|View single post by susansweet2|
|Posted: Mon Apr 25th, 2011 11:08 am||
|I saw the movie last night with friends and first of all will say I love it and will recommend it to friends. I could nitpick it to death though with little mistakes that only someone would know if they were into Civil War . Costumes were wonderful except why did they focus in one scene on the woman holding a cheap sandelwood fan that you can buy in any gift shop that sells Civil War stuff for kids.
The things I would nitpick do not spoil the movie or the flow of the movie. Just little mistakes in the history.
The people of the Surratt house said it best .
Several of the Surratt House Museum’s staff and members were invited to private screenings of “The Conspirator” before its nationwide release in April. They were pleasantly surprised. The following is a short review of the film.
The movie focuses on the imprisoned Mary Surratt and her relationship with defense lawyer, Frederick Aiken, who is forced into defending her and soon becomes convinced that she does not deserve to die. The two starring roles are portrayed by Robin Wright and James McAvoy, both of whom do very credible and convincing jobs. Other major players are good also. Assassination buffs will find fault with some of the casting because they are so familiar with what the Booth conspirators actually looked like. Our museum director wanted to add hair extensions to Edwin Stanton’s (Kevin Kline’s) beard!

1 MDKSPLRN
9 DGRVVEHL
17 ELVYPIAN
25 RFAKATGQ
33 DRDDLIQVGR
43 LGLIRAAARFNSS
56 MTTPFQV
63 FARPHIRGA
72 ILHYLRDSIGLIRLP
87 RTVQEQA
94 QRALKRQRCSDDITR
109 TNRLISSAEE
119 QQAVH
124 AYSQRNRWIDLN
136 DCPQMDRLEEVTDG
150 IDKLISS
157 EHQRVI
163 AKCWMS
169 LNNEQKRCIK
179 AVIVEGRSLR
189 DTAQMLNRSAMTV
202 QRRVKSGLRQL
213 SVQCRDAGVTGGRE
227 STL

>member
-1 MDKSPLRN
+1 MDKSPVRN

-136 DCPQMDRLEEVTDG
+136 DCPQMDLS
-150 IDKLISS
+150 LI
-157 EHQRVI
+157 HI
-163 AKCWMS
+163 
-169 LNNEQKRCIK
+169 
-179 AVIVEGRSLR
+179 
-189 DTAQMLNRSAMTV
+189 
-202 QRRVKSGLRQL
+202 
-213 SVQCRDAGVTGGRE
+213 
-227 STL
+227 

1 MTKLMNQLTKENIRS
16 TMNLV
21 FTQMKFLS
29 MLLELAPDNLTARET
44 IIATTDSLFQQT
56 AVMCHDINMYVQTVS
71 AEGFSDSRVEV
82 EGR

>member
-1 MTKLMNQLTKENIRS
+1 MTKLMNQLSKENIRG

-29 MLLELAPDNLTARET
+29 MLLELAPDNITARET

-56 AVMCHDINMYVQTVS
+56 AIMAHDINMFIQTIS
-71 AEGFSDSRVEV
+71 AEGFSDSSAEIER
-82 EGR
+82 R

The film was shot in Savannah, Georgia, because Washington, D.C. could not offer the 1865 atmosphere needed. For the pure historian, Savannah will appear a little too elegant for the nation’s capital of the Civil War era; and substituting Fort Pulaski for the Washington Arsenal Penitentiary doesn’t quite work. Surrounded by a moat, Pulaski appears to look more like Mudd’s prison at Fort Jefferson in the Dry Tortugas. Again, the general audience will not be aware of this.
It is our firm belief that, in order to learn history one must enjoy history. “The Conspirator” is enjoyable and educational when one realizes the strong-arm tactics that a military judicial system used to quickly convict the conspirators, stifle discontent, and move on with restoring the Union.